This is not my usual choice of reading material; it is a fantasy, replete with magic, witches, and fairies, and a zillion allusions to science fiction books I haven’t read. (The author, Jo Walton, is an award-winning Welsh fantasy and science fiction writer). The story, told to us in the form of the diary of Morwenna Phelps, takes place between 1975 and 1980. I’m not sure why that time period is used, except there seem to have been a lot of great scifi books coming out at that time. It concerns a set of twins, Morganna (“Mor”), and Morwenna (“Mori”), who are daughters to a witch. When their mother’s magic gets out of control, fairies encourage the girls in some way to generate a car accident. Mor dies, and Mori is crippled, but the accident puts a temporary stop to their mother’s machinations.
Mori runs away to be with her estranged father Daniel and his weird half-sisters, and enters a private school. She frequents the library since she can’t participate in sports, and soon is happily a part of a book club and even gets a boyfriend. And she gets to know her father’s family. But she still has to deal with her mother somehow.
Along the way, she contemplates the morality of magic, how the world can accommodate both God and magic, what happens when you die, and how to put tragedies into perspective. Mori’s self-honesty makes her both likeable and exceptional as a character.
Discussion: Mori’s observations are thoroughly adolescent, amazingly self-aware, and quite sophisticated, all at once. At one point, for example, Mori is trying to reconcile the saying of prayers in school with how she feels now about religion:
“To tell the truth I’ve been pretty angry with God since Mor died: He doesn’t seem to do anything, or to help at all. But I suppose it’s all like magic, you can’t tell if it does anything, or why, not to mention mysterious ways. If I were omnipotent and omnibenevolent I wouldn’t be so damn ineffable.”
On the magic, fairies, and witches: in some ways these seemed only to be plot devices to showcase the way in which Mori was learning to cope with her fate and her world, and to come to terms with growing up. At no time did they appear to fill the fantastical role of imparting a new understanding of life to the protagonist through metaphor. Even when Mori is musing about metaphysical truths, she seems more curious about God than about the alternate world to which she is privy.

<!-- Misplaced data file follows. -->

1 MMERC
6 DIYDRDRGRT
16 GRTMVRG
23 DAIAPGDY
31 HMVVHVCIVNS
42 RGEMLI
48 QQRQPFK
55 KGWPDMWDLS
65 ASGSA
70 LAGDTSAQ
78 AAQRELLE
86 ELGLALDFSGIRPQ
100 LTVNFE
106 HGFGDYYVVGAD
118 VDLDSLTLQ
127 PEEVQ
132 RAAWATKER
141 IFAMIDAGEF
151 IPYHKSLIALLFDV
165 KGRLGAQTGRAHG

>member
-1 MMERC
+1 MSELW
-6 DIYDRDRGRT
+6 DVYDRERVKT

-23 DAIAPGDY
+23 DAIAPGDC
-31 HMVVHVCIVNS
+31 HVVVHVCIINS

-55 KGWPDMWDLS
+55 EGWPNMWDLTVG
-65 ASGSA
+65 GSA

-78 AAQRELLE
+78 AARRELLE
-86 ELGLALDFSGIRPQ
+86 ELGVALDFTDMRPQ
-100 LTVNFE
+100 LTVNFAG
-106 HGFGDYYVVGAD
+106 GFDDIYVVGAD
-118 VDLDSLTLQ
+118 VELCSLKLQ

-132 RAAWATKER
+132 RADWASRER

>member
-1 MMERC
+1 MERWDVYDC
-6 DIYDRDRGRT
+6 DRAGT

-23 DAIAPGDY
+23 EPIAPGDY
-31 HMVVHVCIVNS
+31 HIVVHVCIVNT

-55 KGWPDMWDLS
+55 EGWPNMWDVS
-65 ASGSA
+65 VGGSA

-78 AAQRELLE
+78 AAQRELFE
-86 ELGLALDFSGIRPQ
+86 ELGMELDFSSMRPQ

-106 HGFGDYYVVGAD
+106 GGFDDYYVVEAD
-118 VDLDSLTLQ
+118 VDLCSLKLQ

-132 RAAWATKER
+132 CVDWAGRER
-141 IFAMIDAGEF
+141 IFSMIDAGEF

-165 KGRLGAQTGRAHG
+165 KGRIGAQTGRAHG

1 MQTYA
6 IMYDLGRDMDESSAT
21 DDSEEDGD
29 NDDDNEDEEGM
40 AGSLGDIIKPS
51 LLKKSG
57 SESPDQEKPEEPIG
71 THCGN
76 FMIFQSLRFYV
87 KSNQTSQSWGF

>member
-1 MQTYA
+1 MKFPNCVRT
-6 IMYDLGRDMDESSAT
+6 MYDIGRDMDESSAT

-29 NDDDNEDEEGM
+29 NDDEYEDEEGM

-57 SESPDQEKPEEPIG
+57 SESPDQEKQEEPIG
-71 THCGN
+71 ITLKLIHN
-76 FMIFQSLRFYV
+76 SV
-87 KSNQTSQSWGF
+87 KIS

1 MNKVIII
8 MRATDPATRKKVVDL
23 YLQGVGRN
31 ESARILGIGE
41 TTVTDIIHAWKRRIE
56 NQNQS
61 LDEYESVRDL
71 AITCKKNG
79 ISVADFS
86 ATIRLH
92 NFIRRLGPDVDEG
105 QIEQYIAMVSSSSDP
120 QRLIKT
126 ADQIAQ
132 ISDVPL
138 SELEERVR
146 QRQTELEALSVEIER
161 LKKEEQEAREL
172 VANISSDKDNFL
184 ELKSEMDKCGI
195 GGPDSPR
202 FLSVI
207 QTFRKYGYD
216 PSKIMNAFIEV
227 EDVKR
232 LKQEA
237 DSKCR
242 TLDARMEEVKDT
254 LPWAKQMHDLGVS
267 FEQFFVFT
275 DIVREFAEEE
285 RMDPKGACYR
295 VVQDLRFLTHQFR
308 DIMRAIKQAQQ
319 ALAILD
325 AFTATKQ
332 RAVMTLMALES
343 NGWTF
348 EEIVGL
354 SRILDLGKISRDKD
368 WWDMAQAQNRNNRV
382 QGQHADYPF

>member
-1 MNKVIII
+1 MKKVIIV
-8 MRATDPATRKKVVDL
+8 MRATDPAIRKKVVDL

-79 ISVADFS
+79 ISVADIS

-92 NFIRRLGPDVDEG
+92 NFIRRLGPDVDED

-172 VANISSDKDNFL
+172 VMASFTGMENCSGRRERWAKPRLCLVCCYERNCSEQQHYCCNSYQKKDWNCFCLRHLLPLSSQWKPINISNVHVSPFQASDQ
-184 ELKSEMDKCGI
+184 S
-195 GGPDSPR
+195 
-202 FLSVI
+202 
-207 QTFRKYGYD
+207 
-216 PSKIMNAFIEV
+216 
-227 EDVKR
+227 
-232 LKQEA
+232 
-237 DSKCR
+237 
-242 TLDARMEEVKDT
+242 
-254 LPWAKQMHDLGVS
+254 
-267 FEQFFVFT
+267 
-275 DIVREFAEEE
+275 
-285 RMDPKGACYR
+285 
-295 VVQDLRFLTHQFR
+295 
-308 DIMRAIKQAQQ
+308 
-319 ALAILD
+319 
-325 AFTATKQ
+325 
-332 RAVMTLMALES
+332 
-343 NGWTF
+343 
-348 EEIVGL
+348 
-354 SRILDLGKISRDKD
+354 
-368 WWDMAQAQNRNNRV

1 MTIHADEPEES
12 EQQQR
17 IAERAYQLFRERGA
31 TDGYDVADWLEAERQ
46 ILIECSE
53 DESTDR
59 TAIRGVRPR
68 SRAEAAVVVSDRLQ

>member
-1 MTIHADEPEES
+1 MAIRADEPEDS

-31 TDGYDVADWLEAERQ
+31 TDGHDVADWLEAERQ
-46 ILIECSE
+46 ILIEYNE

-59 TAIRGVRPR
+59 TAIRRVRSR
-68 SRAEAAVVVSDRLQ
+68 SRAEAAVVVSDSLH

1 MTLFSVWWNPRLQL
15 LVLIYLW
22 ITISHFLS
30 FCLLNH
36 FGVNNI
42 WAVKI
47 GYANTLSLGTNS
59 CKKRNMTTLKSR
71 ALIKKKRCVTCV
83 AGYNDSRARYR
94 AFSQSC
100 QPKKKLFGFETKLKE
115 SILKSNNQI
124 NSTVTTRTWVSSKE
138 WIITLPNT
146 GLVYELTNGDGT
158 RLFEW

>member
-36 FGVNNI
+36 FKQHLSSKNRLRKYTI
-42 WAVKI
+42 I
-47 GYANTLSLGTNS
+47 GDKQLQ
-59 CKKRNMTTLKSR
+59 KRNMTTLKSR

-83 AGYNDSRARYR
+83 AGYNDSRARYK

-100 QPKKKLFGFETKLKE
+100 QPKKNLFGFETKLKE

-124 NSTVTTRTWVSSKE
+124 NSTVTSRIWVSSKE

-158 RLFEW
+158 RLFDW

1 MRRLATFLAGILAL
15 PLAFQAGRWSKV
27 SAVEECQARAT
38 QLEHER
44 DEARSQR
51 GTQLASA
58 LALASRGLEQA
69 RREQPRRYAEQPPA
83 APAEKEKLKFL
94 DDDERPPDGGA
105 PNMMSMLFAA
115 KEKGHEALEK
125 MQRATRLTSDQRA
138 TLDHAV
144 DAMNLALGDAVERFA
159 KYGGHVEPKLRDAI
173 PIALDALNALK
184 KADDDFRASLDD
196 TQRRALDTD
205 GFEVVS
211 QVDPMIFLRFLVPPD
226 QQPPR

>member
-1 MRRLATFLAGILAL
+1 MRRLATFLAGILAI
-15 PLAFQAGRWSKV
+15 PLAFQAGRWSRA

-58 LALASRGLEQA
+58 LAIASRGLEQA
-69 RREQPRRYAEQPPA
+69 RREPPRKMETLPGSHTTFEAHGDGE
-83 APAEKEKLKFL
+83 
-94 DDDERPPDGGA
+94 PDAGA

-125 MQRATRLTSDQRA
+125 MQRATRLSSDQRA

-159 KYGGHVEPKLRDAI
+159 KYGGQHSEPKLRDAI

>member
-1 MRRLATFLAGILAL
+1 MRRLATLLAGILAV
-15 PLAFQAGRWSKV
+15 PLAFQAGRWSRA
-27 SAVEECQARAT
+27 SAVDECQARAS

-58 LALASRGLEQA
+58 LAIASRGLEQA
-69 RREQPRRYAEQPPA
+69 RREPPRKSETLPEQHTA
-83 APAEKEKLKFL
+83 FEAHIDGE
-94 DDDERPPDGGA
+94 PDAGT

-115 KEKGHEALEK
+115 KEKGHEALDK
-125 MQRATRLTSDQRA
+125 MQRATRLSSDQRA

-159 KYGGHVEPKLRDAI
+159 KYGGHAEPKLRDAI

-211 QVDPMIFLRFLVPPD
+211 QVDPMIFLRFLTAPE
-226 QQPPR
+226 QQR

The real magic of this story, however, was not to be found in spells and otherworldly creatures, but in the healing power of books and libraries and bookstores, not to mention tea and cinnamon rolls on the side.
The central role of books in this story is wonderful, even if I didn’t get half the references to the titles Mori read. I loved, for instance, when Mori was in town one weekend with her friends Janine and Hugh from the book club:
“We went down the hill to the bookshop, sort of automatically, as if that’s the way all our feet wanted to turn. I said that to them.
‘Bibliotropic,’ Hugh said. ‘Like sunflowers are heliotropic, they naturally turn toward the sun. We naturally turn towards the bookshop.’”
Evaluation: I related a great deal to the idea that books can be extremely meaningful for you, and can excite you intellectually like nothing else. And people who can talk about books you love with you? Priceless! I’m a bit too jaded for all the rest of it, but I appreciate, as always, the push into new reading frontiers by the recommendations of fellow bloggers, and the critics have loved this book as well.
Published by Tor Books, 2011
Note: Kirkus Reviews named this book as one of the “10 Can’t-Miss Science Fiction and Fantasy Books of 2011
Hugo Award for Best Novel (2012)
Nebula Award for Best Novel (2011)
Locus Award Nominee for Best Fantasy Novel (2012)
World Fantasy Award Nominee for Best Novel (2012)
Mythopoeic Fantasy Award Nominee for Adult Literature (2012)
Kurd-Laßwitz-Preis for Foreign Novel (2014)
Romantic Times Reviewers’ Choice Award for Best Fantasy Novel (2011)
British Fantasy Award for Best Novel (2012)